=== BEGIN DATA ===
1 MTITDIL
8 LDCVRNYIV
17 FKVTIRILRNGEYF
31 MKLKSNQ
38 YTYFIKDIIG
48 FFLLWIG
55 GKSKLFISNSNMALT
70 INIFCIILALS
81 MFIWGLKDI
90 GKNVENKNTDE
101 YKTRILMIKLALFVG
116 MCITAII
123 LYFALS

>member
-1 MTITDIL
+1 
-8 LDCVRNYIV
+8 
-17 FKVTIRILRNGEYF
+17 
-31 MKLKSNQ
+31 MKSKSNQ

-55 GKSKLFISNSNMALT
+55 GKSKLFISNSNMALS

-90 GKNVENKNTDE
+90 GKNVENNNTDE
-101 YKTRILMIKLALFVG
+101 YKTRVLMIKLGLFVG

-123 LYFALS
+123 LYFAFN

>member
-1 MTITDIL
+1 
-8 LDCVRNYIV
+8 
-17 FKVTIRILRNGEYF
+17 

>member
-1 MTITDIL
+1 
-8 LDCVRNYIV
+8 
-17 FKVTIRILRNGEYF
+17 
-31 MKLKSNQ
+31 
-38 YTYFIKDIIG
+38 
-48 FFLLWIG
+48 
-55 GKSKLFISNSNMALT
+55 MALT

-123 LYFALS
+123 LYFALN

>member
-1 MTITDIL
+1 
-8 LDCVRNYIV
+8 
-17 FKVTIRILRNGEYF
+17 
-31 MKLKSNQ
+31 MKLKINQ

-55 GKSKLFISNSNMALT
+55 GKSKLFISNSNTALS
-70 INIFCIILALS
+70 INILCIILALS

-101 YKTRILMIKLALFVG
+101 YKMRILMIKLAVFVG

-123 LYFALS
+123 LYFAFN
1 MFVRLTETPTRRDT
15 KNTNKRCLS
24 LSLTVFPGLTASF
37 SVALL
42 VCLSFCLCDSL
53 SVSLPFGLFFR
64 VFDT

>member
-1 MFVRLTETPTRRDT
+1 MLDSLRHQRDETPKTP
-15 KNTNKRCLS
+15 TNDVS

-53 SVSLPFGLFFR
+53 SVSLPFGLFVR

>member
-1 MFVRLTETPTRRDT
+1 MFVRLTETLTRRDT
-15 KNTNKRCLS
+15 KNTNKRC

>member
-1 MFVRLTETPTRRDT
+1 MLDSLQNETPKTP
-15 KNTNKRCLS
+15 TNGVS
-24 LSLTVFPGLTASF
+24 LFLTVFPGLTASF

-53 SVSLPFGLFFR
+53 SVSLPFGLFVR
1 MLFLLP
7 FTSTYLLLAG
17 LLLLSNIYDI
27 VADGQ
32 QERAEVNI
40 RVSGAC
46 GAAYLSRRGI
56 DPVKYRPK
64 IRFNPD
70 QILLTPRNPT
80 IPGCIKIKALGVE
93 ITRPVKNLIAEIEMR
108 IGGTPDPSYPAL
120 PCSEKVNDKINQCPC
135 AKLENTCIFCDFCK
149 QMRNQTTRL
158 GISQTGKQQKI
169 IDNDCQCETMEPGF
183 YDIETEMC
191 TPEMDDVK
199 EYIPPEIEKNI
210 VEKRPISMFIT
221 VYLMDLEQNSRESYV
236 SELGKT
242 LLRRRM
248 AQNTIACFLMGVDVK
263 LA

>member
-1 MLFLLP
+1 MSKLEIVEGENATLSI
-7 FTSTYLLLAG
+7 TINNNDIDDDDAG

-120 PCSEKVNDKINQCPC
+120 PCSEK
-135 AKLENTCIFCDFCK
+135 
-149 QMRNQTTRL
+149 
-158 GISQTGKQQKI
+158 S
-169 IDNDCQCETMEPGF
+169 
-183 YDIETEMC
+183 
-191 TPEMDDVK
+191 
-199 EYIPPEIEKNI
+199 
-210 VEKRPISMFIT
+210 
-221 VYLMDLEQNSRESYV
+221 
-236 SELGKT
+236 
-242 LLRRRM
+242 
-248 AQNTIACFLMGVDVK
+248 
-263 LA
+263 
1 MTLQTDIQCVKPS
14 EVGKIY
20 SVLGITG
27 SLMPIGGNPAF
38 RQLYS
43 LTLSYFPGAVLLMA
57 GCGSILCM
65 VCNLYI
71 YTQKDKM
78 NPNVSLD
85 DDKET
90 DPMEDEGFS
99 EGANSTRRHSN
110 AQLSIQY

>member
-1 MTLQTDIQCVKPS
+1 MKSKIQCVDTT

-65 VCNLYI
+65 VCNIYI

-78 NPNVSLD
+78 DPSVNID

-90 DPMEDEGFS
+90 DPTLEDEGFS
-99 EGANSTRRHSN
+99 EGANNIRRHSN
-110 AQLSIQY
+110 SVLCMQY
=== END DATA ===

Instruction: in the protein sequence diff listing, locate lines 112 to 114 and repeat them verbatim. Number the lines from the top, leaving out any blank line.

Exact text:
108 IGGTPDPSYPAL
120 PCSEKVNDKINQCPC
135 AKLENTCIFCDFCK